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It is impossible to extinguish hundreds of candles on a cake with one blow. It is therefore not surprising that the Disney dream of a total film, which is to celebrate the studio’s anniversary, is only partially fulfilled. “Wish” is essentially an animated celebration, a celebration of what the studio has managed to achieve over the past decades, prepared by a real dream team and referring to the classics on almost every possible level – from music to literal plot references. Resembling a special compilation not only of singles, but also of pieces taken randomly from weaker albums, the film in question can be a puzzling creation, as if an attempt was made to assemble blocks without instructions. At the same time, the Disney method fails very rarely, even if it serves the plans prepared by tailors.

It would be easy to discredit ” Wish ” as an hour and a half entertainment/commercial film; as the birthday soundtrack of an indulging studio, a toast to the mirror for one’s own prosperity. Because in fact, the main theme known from “Pinocchio“, recycled here several times, and even the plot repeating the fairy tale about making dreams come true, which has been spun by Disney since the beginning, are associated with a crafted product rather than an artistically fulfilled work. But the treasury of the American label actually hides incredible miracles and it’s hard not to be enchanted by it, even if it’s just the tricks of a street juggler whose companion picks our pockets during the performance.

That would be too harsh a judgment, as “Wish” stubbornly refuses to stick to its designated role as a surrogate, a counterfeit. This is achieved in short bursts, mainly thanks to the almost circus-like arrangement of all the (well-written!) musical extravaganzas that are served here without respite. Modest solo performances are interspersed with animal, vaudeville dances. And the pre-final song, calling for a rebellion against the despotic monarch, will be, at worst, hummed from the rooftops, and at best, sung at the Oscar gala. And although the subsequent fragments of a somewhat conventional plot are more like bridges leading from issue to issue, the story of Asha, who is maturing to rebellion, still stands on its own two feet.

This story, told by, among others, Jennifer Lee and Chris Buck, responsible for the success of both parts of “Frozen“, takes place everywhere and nowhere. Mainly on the island, where there is a king and a magician at the same time, a certain Magnifico, who has the secret of fulfilling the wishes of his subjects. Every month he chooses one of them, making a random dreamer happy. Asha, who above all wants to become his student and, ultimately, his successor (an open quote from “Fantasia“, although purely ornamental), however, learns the truth about the ruler who keeps unfulfilled wishes and thus deprives the islanders of ambition, which makes them docile and obedient. An almost Huxleyian question is asked about the cost of happiness, because we are talking about a kingdom where there is universal consent, where there is no place for discrimination, where cultures, races and orientations mix. Hence, Asha, who wants to return dreams to dreamers, may seem like a tempting snake offering a worm-infested apple in the garden of paradise. Of course, there is no room for a moral dilemma here. The king quickly descends into wickedness, and the answer becomes obvious.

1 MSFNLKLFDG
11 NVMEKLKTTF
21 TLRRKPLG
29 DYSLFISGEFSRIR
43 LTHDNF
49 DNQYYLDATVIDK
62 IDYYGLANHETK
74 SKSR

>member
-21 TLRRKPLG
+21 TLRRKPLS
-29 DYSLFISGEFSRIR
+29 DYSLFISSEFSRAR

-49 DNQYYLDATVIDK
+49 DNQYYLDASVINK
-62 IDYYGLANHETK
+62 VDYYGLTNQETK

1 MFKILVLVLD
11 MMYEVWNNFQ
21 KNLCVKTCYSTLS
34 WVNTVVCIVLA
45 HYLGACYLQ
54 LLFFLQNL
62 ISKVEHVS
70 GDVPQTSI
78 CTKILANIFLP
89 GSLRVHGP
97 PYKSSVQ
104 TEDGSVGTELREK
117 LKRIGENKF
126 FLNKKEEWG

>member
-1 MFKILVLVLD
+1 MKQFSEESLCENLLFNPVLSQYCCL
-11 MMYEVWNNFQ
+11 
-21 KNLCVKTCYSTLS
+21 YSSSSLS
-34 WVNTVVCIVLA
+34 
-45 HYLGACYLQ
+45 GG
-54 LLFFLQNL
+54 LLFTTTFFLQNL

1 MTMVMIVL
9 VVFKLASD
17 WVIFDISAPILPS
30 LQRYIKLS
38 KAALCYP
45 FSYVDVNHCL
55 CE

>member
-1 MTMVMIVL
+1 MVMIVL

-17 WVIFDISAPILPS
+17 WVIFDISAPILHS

For Asha, the trapped wishes are not only symbols of stripping her loved ones of their individualism, but also of depriving them of their causative power. These are, of course, only guesses, because the rules of the presented world are very unclear and often paradoxical. The Disney studio itself would probably like to see itself as a star from the sky that comes to help the girl achieve her mission. He gives human voices to the surrounding animals (Valentino, the goat who accompanies Asha, shares his dream of utopia with anthropomorphic mammals). It pours, like Tinker Bell, the magic dust from which we came and which we will inevitably return to. He ascribes to himself an almost demiurgic role. But in this light, the figure of Magnifik and his mad dances resemble a warning issued by the company to itself.

The prefabricated elements from which “Wish” was assembled are solid. Modern and traditional animation techniques are mixed here, using both a stylus and a brush. Although it must be admitted that the film has some cheap moments, as if all the energy was redirected to musical numbers. Overall, it worked well to check off the boxes from the list of obligatory treatments and motifs for a Disney blockbuster. But what is most disappointing in a story that praises the pursuit of that “something” that makes us human is that the creators of “Wish” do not follow the principles they preach. It was as if they were told to follow the path trodden by hundreds of predecessors, because it will lead us to the same place anyway.

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